Typically no tax event (*Note: difference between FMV at exercise and exercise price may result in AMT taxes)
Spread taxed as ordinary income (i.e. Difference between FMV at exercise and exercise price)
Tax at sale
Long-term CGT if held more than 1 year after exercise & more than 2 years after grant
Long-term CGT if held more than 1 year after exercise
Exercise following termination
Exercised within 90 days of leaving
Exercised no later than expiration date

Watch out for AMT when exercising ISO

The Alternative Minimum Tax (AMT*) is a tax that you may owe when you exercise your ISOs and sell them after the calendar year. It’s calculated using a different set of rules. AMT players typically have higher incomes and have to calculate their income tax under 1) ordinary income tax rules and under 2) the stricter AMT rules—and pay whichever amount is higher.

You may wonder why I only pay regular tax each year and never pay AMT. That makes sense if your AMT has been low. However, your AMT can jump significantly to tip the balance when you exercise your ISOs because the ‘’paper gain’’ (i.e. the difference between the FMV at exercise and the exercise price) counts towards your AMT but not your ordinary income tax.

How can I avoid AMT?

  1. Use AMT exemption amounts: Once you calculate your income under the AMT rules, then subtract the AMT exemption amounts ($75,900 for single individuals for taxes due in April 2023). If your income under the AMT rules is lower than $75,900, you do not have an AMT liability.
  2. Exercise ISOs and sell within the same calendar year: Although you cannot enjoy the long-term CGT rate that is typically lower, you can avoid AMT (This may trigger you to pay more in taxes). But, if you hold on to the shares, you will need to file an AMT adjustment.

ISO and NSO examples

In January 2019, Michael was awarded 4,000 employee stock options, with a 3-year cliff vesting schedule and an exercise price of $0.50. Whether it’s an ISO or NSO, he didn’t have to pay any tax at the grant date. After 3 years, there was also no tax at the point of vesting.

In February 2022, Michael decided to exercise all his vested options. He, again, didn’t need to pay any tax at the time of exercise if he owned ISOs. But he would be liable for ordinary income tax if he owned NSO.

At Exercise:

  • FMV: $4
  • Exercise price: $0.5
  • Tax:
Taxable ordinary income for NSO:
($4 – $0.50) x 4,000 shares = $14,000)
TIP: To exercise your NSOs early can be tax-efficient because the FMV is likely lower. Some companies even allow you to do so before vesting. That’s why you may not be liable to any tax at exercise when the FMV and exercise price is the same)
Taxable amount for ISO: Nil
(unless you are liable for AMT)

At Sale:

  • Sale price: $4.5
  • FMV at exercise: $4
  • Exercise price: $0.5
  • Tax:
Taxable gains for NSO:
($4.50 – $4) x 4,000 shares = $2,000
(taxed as long-term capital gains if selling >1 year after exercising)
Taxable gains for ISO:
($4.50 – $0.5) x 4,000 shares = $16,000
(taxed as long-term capital gains if selling >1 year after exercising and >2 years after grant date)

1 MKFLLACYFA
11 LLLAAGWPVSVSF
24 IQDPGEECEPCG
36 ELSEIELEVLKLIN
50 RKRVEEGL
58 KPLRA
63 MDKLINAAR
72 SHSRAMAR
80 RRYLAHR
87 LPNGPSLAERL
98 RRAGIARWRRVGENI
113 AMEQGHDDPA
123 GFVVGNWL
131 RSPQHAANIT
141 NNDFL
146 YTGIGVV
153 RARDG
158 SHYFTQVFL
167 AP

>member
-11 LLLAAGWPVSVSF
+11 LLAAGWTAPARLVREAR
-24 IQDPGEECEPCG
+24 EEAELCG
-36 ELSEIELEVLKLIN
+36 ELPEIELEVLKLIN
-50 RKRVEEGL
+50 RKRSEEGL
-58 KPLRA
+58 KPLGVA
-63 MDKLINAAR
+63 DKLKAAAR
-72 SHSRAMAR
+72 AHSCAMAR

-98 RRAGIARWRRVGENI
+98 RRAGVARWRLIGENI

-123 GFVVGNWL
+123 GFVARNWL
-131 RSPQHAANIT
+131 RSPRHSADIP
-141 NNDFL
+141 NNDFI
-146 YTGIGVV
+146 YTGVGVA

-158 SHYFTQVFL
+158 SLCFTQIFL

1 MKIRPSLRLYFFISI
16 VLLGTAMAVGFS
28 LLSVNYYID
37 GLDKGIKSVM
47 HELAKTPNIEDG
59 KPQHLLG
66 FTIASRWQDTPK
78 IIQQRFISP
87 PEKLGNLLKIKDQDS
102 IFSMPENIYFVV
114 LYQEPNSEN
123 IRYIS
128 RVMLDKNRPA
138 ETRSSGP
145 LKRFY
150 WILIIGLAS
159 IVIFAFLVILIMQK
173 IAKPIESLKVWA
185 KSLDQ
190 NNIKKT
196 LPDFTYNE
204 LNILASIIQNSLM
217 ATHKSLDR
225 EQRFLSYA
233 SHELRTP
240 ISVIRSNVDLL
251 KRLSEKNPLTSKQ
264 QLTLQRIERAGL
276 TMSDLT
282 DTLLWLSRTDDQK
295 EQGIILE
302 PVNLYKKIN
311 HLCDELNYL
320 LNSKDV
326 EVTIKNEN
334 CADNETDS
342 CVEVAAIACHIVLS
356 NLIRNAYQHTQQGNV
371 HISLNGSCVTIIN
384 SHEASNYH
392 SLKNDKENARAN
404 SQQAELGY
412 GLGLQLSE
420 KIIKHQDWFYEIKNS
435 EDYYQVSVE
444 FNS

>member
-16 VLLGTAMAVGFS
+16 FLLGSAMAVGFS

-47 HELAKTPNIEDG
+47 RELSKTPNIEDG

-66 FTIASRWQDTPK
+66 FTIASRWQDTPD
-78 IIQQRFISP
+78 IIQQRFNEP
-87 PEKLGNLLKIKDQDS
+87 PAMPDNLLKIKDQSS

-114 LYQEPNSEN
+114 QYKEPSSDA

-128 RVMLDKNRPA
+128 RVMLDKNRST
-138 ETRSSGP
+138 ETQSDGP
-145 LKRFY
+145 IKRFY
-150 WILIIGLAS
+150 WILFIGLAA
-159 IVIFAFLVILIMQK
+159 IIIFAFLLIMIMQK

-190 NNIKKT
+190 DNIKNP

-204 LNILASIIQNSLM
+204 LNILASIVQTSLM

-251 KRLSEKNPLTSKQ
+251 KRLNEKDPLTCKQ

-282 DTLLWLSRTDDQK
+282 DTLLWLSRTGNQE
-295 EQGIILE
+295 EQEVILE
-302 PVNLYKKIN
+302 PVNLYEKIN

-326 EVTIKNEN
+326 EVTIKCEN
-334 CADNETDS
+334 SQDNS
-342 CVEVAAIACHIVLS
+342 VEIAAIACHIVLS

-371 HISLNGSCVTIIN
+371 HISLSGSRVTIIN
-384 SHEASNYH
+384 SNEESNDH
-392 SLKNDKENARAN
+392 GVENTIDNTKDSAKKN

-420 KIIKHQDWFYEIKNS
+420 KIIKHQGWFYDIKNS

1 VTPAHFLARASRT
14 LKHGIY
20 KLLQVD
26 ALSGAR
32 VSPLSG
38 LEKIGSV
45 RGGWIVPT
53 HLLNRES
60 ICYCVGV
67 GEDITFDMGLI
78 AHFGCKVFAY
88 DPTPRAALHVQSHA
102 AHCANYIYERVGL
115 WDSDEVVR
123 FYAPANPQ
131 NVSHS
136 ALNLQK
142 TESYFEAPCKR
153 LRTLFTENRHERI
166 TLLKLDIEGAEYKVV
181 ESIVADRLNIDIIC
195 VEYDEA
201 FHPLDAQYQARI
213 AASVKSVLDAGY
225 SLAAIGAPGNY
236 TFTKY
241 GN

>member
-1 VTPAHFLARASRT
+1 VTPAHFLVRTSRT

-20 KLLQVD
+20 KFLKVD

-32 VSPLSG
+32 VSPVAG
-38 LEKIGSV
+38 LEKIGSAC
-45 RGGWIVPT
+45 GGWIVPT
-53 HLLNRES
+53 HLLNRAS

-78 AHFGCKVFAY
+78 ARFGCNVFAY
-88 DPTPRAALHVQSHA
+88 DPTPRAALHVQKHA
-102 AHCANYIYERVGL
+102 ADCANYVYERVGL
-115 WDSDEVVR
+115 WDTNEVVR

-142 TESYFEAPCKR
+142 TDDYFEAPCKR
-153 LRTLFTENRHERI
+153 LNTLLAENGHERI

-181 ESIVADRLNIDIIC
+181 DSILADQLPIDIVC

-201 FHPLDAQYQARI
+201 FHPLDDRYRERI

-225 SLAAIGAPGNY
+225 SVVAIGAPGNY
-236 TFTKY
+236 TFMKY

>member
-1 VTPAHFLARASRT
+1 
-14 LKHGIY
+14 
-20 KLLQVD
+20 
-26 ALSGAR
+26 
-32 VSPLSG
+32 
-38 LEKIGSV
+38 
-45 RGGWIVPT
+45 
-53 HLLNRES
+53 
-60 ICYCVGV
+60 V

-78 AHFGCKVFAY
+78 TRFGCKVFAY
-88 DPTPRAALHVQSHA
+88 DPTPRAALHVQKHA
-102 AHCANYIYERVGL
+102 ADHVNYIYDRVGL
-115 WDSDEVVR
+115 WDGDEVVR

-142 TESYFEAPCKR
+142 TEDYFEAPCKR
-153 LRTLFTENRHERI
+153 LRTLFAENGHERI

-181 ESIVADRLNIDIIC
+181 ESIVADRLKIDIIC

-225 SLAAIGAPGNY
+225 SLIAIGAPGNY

As you can see, you can control when to be taxed and even how much taxes you will owe by planning the time and the number of shares to exercise and sell.

ISO vs NSO: Which is best?

Before asking this question, there’re some factors to consider, e.g. business goals, the scale of the business, employees’ benefits, and concerns.

Favorable tax treatment for employees would be a key benefit that motivates a company to include ISOs in their equity compensation plan. However, in some situations where NSOs would be preferred to a company, e.g.

  • When a company wants a more straightforward stock option
  • When a company needs to offer options to non-employees
  • When a more flexible stock option (or fewer restrictions) is needed, e.g. no fixed expiration, ability to transfer, no maximum value to be exercised, and no fixed time window for exercising options after leaving

Still unsure about the choice? We can help with that. With an award-winning team of equity compensation experts, we can help guide you through the process, and make sure you pick the best option. Contact us today.

ISO vs. NSO Summary

ISO
NSO
Eligibility
Employees only
Anyone (e.g. employees, directors, consultants, contractors, vendors, and even other third parties)
Vesting schedule
Yes
Not necessary
Tax implications
More complicated
Simple
Tax at grant & vesting
No tax event
No tax event
Tax at exercise
Typically no tax event (*Note: difference between FMV at exercise and exercise price may result in AMT taxes)
Spread taxed as ordinary income (i.e. Difference between FMV at exercise and exercise price)
Tax at sale
Long-term CGT if held more than 1 year after exercise & more than 2 years after grant
Long-term CGT if held more than 1 year after exercise
Exercise following termination
Exercised within 90 days of leaving
Exercised no later than expiration date
Expiration
No more than 10 years from grant
Depends on agreement
Limitations
#1) A maximum stock value of $100,000 can be exercised each year #2) Stock option owners who retain at least 10% of the company must pay a premium for exercising #3) Non-transferable, except in the event of the death of the owner
Very few and depend on agreement

Please Note: This publication contains general information only and Global Shares is not, through this article, issuing any advice, be it legal, financial, tax-related, business-related, professional or other. The Global Shares Academy is not a substitute for professional advice and should not be used as such. Global Shares does not assume any liability for reliance on the information provided herein.